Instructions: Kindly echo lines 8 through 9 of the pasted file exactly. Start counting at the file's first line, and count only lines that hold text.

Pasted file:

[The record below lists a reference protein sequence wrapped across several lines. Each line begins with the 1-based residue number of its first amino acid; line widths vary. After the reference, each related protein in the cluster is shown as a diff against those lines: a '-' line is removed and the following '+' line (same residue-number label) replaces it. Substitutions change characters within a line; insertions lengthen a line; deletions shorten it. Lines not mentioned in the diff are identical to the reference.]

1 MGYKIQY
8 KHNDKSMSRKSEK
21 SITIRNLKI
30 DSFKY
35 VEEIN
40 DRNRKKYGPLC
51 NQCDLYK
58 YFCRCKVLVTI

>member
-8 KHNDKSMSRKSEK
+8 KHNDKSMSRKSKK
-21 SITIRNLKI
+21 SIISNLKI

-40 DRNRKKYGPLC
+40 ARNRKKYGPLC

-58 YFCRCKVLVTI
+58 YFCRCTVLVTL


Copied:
51 NQCDLYK
58 YFCRCKVLVTI